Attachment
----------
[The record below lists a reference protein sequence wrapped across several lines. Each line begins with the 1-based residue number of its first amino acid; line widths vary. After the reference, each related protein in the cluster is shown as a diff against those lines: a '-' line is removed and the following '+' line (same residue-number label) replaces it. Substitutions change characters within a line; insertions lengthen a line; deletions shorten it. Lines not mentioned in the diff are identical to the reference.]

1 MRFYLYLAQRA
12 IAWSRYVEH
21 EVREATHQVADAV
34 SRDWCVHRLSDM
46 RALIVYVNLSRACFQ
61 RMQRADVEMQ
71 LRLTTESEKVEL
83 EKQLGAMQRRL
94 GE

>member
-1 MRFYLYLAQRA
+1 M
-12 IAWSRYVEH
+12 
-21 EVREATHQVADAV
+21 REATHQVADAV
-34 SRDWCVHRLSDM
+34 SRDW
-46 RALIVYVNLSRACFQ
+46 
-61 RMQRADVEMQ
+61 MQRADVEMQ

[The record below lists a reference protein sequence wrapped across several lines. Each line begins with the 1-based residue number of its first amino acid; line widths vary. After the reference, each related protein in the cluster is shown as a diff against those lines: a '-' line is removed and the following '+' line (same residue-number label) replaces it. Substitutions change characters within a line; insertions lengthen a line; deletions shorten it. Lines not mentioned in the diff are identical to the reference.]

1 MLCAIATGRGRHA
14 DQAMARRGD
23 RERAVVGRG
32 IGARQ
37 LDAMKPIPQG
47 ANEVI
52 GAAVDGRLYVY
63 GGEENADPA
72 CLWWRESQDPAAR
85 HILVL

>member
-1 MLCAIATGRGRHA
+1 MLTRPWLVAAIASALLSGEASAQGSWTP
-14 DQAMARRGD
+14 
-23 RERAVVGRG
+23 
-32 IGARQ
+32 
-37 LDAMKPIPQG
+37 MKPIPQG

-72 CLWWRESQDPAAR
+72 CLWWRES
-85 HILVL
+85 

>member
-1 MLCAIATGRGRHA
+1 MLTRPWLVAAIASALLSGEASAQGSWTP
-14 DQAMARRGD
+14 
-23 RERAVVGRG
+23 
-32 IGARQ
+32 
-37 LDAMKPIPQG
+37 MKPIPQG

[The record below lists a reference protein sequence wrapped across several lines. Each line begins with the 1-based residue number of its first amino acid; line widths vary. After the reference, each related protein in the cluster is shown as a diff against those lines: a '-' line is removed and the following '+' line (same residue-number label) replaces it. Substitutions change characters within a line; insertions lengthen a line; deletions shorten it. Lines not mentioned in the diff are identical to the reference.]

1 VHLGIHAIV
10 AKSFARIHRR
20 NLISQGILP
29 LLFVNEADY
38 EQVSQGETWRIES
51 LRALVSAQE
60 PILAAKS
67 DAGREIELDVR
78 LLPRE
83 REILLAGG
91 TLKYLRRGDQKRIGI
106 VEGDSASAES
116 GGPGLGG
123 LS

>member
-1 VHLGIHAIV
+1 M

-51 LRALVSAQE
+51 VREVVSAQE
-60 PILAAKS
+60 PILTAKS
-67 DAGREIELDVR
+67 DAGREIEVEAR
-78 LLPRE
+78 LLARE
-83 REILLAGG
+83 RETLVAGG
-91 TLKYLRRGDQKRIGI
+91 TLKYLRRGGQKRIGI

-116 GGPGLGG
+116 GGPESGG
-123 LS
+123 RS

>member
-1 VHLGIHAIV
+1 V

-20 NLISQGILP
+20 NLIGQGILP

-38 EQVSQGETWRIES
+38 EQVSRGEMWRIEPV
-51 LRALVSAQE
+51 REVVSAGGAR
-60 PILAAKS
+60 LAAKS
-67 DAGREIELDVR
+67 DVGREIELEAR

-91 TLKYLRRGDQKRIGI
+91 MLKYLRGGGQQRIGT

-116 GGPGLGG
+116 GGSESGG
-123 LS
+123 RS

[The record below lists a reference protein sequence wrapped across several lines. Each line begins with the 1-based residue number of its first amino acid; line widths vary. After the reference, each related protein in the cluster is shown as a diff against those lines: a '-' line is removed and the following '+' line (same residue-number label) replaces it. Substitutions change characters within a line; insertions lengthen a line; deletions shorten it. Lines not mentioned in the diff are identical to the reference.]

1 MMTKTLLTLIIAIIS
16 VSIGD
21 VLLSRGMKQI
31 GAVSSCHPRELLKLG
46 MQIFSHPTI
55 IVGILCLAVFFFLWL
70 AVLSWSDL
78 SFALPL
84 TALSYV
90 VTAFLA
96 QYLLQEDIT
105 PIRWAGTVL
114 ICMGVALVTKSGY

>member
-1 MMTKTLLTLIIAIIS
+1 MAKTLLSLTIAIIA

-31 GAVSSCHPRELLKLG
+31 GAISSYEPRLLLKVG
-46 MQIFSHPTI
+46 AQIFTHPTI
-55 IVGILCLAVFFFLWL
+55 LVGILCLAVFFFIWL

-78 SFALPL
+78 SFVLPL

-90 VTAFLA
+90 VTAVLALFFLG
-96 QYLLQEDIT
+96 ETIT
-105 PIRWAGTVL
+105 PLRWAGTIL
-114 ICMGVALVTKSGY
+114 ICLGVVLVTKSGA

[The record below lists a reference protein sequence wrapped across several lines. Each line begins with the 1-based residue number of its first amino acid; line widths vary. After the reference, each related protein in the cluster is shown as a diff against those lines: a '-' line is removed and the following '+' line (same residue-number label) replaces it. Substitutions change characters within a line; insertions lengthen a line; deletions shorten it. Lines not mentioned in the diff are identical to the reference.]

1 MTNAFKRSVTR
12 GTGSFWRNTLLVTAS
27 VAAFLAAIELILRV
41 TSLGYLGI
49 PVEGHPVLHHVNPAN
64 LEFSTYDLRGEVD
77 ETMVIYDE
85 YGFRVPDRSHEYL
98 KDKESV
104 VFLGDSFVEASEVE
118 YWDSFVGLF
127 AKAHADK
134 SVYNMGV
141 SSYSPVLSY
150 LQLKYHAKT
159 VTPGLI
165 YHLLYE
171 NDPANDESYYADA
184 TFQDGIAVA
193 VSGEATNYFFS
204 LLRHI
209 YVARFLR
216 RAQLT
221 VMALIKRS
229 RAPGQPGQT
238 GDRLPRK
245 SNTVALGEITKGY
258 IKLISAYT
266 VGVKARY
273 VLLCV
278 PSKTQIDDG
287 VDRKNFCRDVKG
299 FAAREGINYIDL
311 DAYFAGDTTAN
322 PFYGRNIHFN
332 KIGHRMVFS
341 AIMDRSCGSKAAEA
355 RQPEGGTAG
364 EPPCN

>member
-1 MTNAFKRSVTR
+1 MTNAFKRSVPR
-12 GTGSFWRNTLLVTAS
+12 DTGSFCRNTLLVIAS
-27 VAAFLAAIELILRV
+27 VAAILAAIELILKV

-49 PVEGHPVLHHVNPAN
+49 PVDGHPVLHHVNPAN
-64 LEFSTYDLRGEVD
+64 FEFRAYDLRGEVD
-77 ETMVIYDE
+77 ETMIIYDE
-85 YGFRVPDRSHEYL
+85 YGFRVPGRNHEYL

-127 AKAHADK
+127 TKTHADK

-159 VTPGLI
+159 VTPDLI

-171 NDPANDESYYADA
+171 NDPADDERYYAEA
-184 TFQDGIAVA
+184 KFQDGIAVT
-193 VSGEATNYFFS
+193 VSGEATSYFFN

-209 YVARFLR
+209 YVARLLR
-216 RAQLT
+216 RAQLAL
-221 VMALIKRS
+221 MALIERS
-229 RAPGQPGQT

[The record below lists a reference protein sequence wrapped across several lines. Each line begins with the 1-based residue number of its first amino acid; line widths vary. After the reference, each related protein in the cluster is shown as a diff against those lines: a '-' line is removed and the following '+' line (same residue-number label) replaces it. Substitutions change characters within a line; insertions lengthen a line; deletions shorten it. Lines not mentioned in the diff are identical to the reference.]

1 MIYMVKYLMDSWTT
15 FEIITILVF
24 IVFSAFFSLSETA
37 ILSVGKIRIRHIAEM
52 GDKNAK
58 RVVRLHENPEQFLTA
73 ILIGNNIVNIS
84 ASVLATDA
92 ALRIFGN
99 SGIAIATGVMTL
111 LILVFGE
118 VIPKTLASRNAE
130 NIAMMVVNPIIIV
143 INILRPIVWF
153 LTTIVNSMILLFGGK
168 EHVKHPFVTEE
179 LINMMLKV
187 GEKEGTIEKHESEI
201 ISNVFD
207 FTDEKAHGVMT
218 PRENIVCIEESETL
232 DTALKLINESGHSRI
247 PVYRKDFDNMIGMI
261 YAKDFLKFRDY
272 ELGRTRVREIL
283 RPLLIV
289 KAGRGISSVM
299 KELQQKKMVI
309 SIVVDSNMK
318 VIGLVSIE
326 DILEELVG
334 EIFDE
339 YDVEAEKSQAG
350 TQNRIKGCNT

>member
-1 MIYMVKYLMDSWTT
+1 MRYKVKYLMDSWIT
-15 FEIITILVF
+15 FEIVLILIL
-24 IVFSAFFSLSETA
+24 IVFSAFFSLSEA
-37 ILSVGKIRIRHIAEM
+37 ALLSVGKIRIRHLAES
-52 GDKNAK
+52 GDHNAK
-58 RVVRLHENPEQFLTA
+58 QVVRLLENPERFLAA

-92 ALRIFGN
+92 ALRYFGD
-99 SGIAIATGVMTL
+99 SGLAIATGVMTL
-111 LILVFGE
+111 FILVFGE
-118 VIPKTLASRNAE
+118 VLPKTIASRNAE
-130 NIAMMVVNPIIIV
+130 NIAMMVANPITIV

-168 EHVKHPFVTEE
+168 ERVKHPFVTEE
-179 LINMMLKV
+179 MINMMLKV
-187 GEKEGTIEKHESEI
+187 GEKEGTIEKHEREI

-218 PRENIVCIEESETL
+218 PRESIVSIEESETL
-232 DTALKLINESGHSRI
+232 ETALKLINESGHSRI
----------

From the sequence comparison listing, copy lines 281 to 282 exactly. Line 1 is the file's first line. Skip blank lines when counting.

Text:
-187 GEKEGTIEKHESEI
+187 GEKEGTIEKHEREI